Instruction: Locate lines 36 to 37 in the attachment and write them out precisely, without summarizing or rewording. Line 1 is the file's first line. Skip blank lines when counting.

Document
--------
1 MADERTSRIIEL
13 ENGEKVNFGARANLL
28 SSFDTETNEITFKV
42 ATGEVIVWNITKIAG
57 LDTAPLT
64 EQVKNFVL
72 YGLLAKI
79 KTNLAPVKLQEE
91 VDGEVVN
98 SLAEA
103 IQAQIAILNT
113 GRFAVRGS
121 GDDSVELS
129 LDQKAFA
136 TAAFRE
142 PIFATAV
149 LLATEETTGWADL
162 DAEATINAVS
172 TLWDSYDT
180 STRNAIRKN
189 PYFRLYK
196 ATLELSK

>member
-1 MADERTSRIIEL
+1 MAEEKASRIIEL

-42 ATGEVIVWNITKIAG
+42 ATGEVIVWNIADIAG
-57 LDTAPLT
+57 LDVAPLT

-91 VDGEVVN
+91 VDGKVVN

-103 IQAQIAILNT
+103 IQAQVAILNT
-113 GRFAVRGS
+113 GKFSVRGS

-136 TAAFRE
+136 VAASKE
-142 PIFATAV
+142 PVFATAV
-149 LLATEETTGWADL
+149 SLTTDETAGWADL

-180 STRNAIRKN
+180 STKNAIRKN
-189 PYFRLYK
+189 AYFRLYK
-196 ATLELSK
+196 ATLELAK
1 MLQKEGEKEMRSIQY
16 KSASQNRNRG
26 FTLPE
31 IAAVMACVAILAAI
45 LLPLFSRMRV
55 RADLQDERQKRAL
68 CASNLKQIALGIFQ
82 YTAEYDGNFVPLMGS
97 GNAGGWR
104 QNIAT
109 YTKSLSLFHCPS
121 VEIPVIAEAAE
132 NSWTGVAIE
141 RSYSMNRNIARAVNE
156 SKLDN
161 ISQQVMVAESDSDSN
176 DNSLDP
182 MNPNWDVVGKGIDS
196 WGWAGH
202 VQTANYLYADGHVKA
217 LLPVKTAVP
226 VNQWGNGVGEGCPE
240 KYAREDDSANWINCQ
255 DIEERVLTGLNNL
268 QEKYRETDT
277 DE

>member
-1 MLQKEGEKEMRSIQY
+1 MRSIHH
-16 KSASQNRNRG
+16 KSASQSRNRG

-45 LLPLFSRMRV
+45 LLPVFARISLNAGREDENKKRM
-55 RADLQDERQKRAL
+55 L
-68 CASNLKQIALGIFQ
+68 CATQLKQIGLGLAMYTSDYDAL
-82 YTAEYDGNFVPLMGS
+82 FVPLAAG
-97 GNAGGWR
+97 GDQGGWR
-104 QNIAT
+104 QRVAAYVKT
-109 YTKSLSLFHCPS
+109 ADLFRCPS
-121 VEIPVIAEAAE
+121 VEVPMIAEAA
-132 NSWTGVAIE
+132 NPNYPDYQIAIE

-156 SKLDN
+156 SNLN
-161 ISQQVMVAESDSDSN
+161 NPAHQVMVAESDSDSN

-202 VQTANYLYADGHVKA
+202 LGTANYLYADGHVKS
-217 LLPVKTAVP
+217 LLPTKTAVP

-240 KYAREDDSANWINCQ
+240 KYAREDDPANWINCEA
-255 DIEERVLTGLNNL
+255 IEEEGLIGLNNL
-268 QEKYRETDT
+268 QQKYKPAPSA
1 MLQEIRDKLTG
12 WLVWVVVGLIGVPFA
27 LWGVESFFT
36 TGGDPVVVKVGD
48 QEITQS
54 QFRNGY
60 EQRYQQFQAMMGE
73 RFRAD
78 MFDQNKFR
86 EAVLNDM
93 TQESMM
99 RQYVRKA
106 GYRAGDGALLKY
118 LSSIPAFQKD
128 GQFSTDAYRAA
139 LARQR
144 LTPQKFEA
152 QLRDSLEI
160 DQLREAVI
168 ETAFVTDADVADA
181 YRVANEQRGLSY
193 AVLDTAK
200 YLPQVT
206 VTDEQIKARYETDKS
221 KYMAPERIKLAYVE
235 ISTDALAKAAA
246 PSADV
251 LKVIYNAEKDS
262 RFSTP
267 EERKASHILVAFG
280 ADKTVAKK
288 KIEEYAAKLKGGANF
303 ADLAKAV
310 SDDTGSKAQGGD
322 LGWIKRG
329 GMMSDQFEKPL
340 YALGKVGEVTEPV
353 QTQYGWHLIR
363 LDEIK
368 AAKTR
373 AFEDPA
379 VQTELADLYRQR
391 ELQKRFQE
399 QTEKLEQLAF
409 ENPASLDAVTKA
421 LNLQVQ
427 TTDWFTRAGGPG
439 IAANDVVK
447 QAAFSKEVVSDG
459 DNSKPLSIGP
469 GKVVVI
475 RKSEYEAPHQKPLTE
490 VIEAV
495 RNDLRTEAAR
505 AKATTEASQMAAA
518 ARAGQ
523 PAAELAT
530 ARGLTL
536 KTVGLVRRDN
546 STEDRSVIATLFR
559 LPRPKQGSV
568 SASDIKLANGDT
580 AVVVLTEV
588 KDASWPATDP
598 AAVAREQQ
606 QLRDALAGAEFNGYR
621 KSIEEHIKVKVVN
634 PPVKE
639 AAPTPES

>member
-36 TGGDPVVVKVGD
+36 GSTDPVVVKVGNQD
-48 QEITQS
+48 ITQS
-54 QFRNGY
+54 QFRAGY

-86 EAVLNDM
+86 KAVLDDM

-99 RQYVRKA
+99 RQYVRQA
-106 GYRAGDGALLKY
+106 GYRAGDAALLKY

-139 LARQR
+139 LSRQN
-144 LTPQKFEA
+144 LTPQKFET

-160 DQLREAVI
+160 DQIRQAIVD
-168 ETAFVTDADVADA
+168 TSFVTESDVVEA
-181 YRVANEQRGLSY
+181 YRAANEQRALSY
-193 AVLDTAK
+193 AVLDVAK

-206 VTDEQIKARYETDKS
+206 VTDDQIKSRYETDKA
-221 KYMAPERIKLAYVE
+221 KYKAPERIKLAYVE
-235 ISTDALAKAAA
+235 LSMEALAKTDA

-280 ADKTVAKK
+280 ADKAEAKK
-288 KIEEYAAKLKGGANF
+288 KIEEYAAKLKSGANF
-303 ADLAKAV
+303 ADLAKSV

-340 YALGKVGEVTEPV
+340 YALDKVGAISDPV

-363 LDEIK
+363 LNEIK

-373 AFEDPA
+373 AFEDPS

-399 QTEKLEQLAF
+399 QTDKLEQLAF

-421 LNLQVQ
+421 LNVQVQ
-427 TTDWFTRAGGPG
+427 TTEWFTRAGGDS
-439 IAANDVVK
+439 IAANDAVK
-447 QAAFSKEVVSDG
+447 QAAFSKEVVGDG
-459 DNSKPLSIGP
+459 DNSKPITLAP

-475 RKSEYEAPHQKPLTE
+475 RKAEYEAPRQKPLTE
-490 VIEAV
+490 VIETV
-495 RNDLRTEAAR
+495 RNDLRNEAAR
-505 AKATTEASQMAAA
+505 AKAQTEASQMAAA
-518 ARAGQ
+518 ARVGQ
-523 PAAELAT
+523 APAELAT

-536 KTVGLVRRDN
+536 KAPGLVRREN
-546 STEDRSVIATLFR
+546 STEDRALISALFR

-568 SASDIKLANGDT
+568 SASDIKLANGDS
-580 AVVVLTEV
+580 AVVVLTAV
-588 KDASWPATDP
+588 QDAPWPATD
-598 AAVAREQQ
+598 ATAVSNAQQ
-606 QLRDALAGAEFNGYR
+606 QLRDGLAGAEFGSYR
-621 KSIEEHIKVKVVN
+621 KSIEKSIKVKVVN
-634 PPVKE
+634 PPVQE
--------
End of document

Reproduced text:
-136 TAAFRE
+136 VAASKE